Community Support for Red Deer’s Downtown Entertainment District – Red Deer Advocate
The wheels are in motion for downtown patrons to enjoy booze on the Ross Street Patio, and local businesses eagerly await the details.
City Council on Monday unanimously approved a plan proposed by the Downtown Business Association (DBA) to create an entertainment district that allows drinking in public spaces outside licensed premises while listening to music or other entertainment.
Planning staff will now work out the details of an entertainment district by-law that could be back before council as early as May 24.
“I’m so impressed with the board and their decision to move things along quickly. The hope is that we can enjoy the Entertainment District this summer,” said Brandon Bouchard, DBA Chairman and Manager of Tribe Restaurant and Bar.
He said customers often asked if they could take their drinks to the Ross Street Patio when there were no outdoor restaurant tables available. For businesses, this will mean more foot traffic and sales.
“Everyone seems excited about it. Everything is so positive. I don’t see any problem.
The DBA already has its own team that takes care of the patio and other downtown areas on a daily basis, he said.
Red Deer may be the first to take advantage of provincial amendments to the Gaming, Liquor and Cannabis Act to allow the consumption of alcohol in public places outside of licensed establishments while listening to music or other entertainment.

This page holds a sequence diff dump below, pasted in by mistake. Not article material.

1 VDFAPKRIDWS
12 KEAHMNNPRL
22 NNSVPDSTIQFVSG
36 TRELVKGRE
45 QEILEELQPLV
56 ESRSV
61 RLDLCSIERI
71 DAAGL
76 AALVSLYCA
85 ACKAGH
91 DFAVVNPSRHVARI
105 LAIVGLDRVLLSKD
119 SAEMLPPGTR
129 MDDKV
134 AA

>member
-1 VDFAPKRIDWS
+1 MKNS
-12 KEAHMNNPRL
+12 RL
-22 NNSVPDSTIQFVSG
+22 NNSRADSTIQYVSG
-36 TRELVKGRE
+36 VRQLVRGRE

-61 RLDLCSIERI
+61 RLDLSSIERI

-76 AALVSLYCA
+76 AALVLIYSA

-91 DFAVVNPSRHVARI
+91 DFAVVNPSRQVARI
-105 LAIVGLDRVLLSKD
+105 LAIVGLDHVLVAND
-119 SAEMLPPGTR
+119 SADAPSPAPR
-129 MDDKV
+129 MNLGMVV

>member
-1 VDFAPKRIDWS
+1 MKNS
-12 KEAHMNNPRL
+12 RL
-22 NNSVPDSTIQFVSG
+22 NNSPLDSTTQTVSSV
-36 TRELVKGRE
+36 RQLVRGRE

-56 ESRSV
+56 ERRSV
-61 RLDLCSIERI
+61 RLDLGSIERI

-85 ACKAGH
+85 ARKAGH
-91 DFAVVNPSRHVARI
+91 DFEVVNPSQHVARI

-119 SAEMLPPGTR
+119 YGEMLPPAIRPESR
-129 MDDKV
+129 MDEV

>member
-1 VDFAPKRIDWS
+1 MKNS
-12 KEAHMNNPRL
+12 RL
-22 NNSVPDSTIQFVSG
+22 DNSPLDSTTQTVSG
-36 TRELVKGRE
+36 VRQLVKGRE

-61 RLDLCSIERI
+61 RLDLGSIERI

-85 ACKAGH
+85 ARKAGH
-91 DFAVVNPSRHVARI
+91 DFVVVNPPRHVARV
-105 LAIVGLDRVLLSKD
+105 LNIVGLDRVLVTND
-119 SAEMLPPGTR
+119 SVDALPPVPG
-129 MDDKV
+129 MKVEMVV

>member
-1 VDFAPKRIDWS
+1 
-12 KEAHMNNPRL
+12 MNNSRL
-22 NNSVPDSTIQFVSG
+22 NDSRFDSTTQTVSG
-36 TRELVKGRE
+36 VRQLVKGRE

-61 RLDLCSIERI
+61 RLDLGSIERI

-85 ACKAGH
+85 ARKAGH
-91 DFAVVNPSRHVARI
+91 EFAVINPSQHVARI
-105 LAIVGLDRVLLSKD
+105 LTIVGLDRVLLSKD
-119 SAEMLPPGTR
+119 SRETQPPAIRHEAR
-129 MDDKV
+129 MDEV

If an entertainment district bylaw were created, the city could issue a special event permit and the rest would be regulated under the bylaw.
Bouchard said the focus is currently on the Ross Street Patio, but the regulations could also apply to festivals and sporting events in the future, which is forward-thinking and would reduce red tape for organizers. of events.
Scott Robinson, CEO of the Red Deer and District Chamber of Commerce, said anything that improves the downtown business community is a good thing. Ross Street Patio is a defined space for an entertainment district pilot project for which the pros and cons need to be identified and adjustments made.
“You don’t know what the impact will be until you try, so kudos to the DBA for bringing this idea forward, and to the City Council for considering it and taking it to the next level,” said Robinson.
Taco Loft owner Michael Ubbing said downtown is moving in the right direction with the popularity of the Ross Street Patio, which has been a huge draw during COVID. Electric scooters bring more people downtown, as does the reopening of the Ross Street Ice Cream Company.
“We started moving over 1,000 more people a week through the Ross Street Patio just with that ice cream shop,” Ubbing said.
An entertainment district also has the potential to get people out, but it’s such a new concept, he said.
“The initial idea is exciting, but if we don’t iron out the details properly, it could go either way,” Ubbing said.
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